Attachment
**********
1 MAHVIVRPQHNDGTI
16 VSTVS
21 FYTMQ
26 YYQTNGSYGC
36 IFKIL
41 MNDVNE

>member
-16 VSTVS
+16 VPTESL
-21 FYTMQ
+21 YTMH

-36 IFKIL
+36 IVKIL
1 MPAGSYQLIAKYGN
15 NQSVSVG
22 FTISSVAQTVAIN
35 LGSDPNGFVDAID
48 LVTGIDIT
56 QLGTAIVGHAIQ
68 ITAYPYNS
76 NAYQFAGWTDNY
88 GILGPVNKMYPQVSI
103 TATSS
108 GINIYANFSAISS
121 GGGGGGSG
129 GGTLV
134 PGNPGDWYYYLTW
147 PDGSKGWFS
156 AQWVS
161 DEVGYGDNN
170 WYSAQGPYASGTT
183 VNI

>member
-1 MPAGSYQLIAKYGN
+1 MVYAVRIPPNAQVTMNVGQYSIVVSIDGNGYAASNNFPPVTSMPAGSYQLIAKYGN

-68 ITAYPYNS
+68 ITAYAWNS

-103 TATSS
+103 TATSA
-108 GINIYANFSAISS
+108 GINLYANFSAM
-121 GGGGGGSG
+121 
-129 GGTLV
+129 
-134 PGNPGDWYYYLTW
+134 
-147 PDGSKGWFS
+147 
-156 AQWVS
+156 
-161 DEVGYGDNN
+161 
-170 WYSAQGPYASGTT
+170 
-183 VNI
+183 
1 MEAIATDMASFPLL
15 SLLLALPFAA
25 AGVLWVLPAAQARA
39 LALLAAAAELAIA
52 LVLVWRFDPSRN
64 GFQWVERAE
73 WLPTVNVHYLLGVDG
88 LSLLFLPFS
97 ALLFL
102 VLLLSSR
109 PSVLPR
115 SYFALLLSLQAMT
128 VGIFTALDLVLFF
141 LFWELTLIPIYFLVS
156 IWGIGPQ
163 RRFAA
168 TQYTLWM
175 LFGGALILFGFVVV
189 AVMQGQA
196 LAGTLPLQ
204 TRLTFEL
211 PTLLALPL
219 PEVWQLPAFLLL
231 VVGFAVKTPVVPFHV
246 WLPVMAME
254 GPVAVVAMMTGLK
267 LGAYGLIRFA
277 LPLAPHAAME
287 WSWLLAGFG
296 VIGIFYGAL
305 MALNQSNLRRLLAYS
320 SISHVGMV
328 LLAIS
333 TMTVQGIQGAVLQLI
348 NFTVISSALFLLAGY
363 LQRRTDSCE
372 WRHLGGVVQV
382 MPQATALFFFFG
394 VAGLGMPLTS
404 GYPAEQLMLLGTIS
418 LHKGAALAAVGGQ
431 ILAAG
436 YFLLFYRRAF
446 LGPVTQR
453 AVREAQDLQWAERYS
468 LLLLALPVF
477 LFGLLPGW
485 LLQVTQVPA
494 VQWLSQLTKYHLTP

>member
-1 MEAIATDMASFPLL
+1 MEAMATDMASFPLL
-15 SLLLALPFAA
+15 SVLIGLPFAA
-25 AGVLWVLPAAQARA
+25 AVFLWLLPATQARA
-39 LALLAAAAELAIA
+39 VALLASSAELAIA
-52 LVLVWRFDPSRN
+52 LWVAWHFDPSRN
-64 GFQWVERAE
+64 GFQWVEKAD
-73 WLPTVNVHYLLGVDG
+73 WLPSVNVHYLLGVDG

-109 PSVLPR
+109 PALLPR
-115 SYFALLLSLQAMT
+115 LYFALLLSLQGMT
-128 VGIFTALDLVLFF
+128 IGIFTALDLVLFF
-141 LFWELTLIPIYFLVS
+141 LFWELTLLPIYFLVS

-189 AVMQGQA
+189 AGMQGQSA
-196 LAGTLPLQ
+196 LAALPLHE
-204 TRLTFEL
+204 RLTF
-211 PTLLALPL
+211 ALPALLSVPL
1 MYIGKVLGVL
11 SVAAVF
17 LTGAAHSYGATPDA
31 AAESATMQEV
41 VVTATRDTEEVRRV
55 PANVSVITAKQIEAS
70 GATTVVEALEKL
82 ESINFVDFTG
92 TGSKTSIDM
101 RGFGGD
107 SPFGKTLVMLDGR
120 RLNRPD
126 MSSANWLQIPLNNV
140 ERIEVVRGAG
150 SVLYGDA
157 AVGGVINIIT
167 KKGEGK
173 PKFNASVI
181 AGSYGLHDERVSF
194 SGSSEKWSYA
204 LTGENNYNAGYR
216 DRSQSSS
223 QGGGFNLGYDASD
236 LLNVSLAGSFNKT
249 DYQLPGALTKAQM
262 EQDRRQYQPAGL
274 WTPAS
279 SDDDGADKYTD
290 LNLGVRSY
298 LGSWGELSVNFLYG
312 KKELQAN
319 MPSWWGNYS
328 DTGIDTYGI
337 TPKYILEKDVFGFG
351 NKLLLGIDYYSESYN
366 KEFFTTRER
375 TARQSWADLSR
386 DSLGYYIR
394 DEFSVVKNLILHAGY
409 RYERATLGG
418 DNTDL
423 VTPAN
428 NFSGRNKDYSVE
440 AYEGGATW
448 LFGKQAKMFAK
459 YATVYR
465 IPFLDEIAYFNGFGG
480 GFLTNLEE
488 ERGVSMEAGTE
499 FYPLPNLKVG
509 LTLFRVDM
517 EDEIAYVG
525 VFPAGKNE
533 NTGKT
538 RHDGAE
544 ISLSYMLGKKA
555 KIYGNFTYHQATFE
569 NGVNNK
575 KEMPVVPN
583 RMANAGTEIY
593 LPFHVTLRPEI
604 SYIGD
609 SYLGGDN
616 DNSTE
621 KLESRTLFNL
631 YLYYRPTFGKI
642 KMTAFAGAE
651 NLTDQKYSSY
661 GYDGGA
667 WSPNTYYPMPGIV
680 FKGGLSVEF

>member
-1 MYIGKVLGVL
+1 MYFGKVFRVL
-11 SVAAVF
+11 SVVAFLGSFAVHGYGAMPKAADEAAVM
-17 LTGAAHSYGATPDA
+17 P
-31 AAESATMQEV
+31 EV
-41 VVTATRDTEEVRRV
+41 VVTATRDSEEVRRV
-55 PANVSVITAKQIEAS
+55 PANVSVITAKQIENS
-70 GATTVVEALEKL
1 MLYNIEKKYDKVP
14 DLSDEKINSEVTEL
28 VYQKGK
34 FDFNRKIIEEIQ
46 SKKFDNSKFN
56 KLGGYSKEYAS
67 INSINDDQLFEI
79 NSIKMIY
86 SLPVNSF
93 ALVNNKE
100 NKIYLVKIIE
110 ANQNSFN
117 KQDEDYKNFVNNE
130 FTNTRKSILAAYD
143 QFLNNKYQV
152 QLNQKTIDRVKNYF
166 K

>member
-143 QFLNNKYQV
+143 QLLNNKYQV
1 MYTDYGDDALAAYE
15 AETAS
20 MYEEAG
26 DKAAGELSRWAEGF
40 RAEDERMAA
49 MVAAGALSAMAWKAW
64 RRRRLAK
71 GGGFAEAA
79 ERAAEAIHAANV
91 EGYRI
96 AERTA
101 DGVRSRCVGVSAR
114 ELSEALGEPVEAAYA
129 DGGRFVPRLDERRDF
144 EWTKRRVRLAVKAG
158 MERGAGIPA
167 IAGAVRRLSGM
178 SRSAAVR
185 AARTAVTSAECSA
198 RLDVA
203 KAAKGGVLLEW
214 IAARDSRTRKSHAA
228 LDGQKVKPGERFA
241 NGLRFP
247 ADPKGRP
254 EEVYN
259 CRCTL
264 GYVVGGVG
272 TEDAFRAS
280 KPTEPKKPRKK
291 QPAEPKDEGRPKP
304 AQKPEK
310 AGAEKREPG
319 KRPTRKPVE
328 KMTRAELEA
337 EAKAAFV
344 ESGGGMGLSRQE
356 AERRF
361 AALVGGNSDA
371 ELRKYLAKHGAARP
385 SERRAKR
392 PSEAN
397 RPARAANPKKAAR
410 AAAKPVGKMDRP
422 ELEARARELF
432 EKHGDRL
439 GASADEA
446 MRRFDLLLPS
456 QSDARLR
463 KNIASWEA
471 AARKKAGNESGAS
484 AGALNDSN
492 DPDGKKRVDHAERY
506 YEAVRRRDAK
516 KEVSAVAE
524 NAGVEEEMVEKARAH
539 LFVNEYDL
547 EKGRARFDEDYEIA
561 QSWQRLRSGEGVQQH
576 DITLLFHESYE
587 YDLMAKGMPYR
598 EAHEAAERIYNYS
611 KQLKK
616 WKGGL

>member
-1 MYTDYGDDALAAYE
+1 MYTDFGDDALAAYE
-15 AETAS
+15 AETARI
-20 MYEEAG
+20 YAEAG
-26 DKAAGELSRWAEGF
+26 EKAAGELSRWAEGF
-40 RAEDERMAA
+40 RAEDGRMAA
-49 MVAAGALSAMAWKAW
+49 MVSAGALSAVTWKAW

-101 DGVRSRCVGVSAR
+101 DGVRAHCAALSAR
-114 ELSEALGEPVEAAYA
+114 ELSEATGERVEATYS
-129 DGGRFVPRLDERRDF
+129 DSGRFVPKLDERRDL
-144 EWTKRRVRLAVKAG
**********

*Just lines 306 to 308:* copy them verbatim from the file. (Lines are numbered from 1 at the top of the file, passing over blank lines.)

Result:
616 WKGGL

>member
-1 MYTDYGDDALAAYE